On Tue, 23 Mar 2004, Nicklas Norling wrote:
> > > > -----Original Message-----
> > > > From: Tom Vergote [mailto:firstname.lastname@example.org]
> > >
> > > > 1. Create a repository under the reporoot and import
> > directory's for
> > > > the projects? Where would trunks and branches be layed out? If I
> > > > understand correctly with this setup a commit in proj1 for custA
> > > > would updatethe revision for all projects in all customers.
> > >
> > > A commit is global to the repo, so yes, the revision will
> > be increased
> > > for all customers and projects for each change. Having global
> > > revisions ticking away when there is no change feels
> > strange to begin
> > > with, but one get's used to it, and it becomes very handy
> > to have each
> > > change "tagged" with a revision.
> > So you suggest tagging everything after a change instead of
> > relying on the SVN revision numbers. My problem is that a lot
> > of our projects are web applications, and the graphics and
> > HTML designers need to use this source control too. They
> > aren't always as technical as one would hope for and i'm
> > trying to avoid all confusion.
> No, I don't suggest that you tagg each change, I merely pointed out
> that since each change results in a new revision that is global anyone
> working in that repository will be able to refere to a specific change
> by it's revision number without anyone needing to do any tagging.
> In cvs this was not possible, you had to tag if you wanted to refer
> to a specific point in time of the repo (well, unless you knew the time...).
> Sorry for explaining so bad.
No, it was my confusion, i'm still stuck in the wrong mindset when it
comes to revision control systems
> > > > 2. follow along the directory structure but create repositorys in
> > > > each project, and then import trunk/tags/branches dir's in each
> > > > projects repository.
> > >
> > > I'd stick with one repo. Projects and even customers may
> > have stuff in
> > > common, and having them in one repo makes it easier to make code
> > > changes to many in one revision.
> > Ah, you said something i was wondering about too.
> > How are you supposed to (e.g.) use a dataaccess component in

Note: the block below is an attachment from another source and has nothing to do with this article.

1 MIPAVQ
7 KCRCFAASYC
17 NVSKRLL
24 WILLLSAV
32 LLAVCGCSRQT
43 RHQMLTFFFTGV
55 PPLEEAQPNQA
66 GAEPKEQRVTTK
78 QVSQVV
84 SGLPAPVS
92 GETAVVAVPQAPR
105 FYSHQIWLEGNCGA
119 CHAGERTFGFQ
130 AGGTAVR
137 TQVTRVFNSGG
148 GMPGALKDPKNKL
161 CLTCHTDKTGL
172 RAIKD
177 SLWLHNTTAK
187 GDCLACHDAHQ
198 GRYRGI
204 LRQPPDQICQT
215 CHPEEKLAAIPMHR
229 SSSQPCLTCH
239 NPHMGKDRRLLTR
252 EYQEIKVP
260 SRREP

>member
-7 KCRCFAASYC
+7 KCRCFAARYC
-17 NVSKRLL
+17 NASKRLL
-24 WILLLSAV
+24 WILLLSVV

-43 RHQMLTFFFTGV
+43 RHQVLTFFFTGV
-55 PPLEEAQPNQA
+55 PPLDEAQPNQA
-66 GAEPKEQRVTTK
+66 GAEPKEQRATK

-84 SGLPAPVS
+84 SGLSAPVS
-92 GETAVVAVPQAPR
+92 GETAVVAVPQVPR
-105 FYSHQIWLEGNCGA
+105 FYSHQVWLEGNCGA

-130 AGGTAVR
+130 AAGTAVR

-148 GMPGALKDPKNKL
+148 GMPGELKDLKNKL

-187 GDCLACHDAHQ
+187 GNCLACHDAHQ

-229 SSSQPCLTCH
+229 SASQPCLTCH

> > most of your projects, but still have the component as a
> > seperate project (hmm, i hope i am clear here)
> That depends on the demands on the external component. If you are
> satisfied with incorporating new versions at a fairly slow rate then
> I think you should handle it as a third party library. There was someone
> who posted a pattern for that but I can't seem to find it. You might want
> to search for it in the mail archives and look at this for the
Thanks for the link, i'll bookmark keep it in mind when i run into
something that should be solved this way
> Otherwise if this library, if I may call it so, changes a lot you should
> consider using svn:externals to incorporate it into your existing projects
> as you see fit. Svn book reference:
Thanks this was obviously what I was looking for.
> > > Also proj1/trunk or trunk/proj1 that's difficult, maybe a matter of
> > > taste? I think I'd do proj1/trunk, seems that would be more
> > isolative
> > > of the project. But it's easy enough to change if you
> > decide it's not
> > > the right way to do it. You would want tags and branches folders in
> > > the same position as the trunk folder I would think.
> > I haven't had the change to go through the svnbook so excuse
> > me if i'm being ignorant, but is it really that easy to move
> > repository's around? For example if you have a repository per
> > project how would one go about moving it all into a new
> > single huge repository.
> You really should read it, it's an amazing piece of litterature :)
I defenitely will, but i only had time to skim through it so far.
> It's really that easy, as long as you are only using one repo you
> would issue a few 'svn move' and you are done. svn book reference:
sweet, the more i learn about svn, the more i like it.
> Also as far as I understand since there is no filesystem repo these
> commands are not consuming loads of disk, they won't make your repo
> slower and they are lightning-speed fast to issue.
Thanks a lot for your patience
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Received on Tue Mar 23 17:11:19 2004